“I am used to speaking from the stage with a voice that projects,” Cremaschi says. “With the microphone, I was yelling so loud that the recording technicians changed the microphone to something that was less live.”

Yet, for Cremaschi, who hadn’t performed live since March at the time, his Faculty Tuesdays livestream was exciting.

“Even though we didn’t have an audience, we play differently when we are doing it for real,” Cremaschi says. “Jéssica loves being on stage, and I love that too. We sound better when we are playing for real. It was nice to have that feeling and energy coming from her. If I had been playing by myself, that would have been really hard.”

David Korevaar (Photo by Matthew Dine)

Pianist David Korevaar is also excited for his upcoming Faculty Tuesdays livestream. He will perform on the Oct. 27 concert, “Signs, Games + Messages,” which will feature works by Karol Szymanowski, György Kurtág and Fauré.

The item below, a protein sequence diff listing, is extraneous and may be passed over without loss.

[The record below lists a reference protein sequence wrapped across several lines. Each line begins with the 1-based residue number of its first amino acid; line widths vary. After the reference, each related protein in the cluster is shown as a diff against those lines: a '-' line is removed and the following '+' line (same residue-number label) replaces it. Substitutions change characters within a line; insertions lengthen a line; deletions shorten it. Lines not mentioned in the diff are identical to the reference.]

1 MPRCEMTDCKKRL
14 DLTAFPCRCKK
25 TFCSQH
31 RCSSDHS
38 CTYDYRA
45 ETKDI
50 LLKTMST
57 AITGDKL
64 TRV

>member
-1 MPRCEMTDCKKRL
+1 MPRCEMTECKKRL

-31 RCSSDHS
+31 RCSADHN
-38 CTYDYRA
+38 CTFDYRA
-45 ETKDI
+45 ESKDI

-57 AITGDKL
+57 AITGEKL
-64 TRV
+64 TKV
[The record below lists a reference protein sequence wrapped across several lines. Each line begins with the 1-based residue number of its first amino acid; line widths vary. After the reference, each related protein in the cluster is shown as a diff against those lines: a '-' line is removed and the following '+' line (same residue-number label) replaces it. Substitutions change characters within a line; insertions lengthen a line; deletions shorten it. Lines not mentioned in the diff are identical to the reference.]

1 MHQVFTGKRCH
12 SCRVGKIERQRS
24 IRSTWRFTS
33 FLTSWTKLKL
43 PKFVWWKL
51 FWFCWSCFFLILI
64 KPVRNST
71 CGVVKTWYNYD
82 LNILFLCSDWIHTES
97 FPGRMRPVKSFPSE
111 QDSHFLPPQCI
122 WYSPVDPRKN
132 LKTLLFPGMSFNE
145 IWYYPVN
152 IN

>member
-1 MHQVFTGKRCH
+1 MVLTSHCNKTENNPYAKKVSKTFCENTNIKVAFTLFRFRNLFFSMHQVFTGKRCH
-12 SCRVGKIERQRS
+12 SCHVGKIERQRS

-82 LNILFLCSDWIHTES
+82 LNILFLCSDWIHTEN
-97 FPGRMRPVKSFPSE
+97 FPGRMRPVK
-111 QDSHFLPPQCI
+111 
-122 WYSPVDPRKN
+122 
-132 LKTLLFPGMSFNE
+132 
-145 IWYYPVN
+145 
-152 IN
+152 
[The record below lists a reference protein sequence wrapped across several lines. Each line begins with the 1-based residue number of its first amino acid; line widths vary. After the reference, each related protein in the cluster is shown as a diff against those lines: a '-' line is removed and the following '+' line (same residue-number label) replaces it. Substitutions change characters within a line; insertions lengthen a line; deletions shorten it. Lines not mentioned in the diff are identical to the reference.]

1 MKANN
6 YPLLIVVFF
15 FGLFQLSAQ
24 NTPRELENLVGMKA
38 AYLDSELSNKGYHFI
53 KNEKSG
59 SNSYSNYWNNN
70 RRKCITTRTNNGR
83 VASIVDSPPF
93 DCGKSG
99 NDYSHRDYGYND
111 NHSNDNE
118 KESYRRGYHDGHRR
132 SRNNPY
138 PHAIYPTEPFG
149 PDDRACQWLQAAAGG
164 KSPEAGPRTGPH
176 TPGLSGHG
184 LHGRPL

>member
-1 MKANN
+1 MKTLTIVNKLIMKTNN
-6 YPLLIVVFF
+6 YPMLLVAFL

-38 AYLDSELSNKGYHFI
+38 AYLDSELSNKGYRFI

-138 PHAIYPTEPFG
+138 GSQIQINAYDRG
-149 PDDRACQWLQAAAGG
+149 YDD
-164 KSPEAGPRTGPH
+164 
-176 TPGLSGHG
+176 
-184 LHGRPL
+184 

The performance of “Signs, Games + Messages” has been postponed for years. In 2016, Korevaar, David Requiro, Harumi Rhodes and Geraldine Walther, former violist of the Takács Quartet, planned to play this program for Faculty Tuesdays, but that concert fell through. 

Violist Richard O’Neill

Now in 2020, the concert will finally happen with three original collaborators, Korevaar, Requiro and Rhodes, plus Richard O’Neill, the Takács Quartet’s new violist in place of Walther. Korevaar calls it “long postponed, joyful music-making.” 

Korevaar will play on two of the three pieces: Szymanowski’s Mythes, op. 30, and Fauré’s Piano Quartet No. 2 in G minor, op. 45. Mythes is a virtuosic duet for violin and piano, filled with symbolism, extended tonalities and rich harmonies.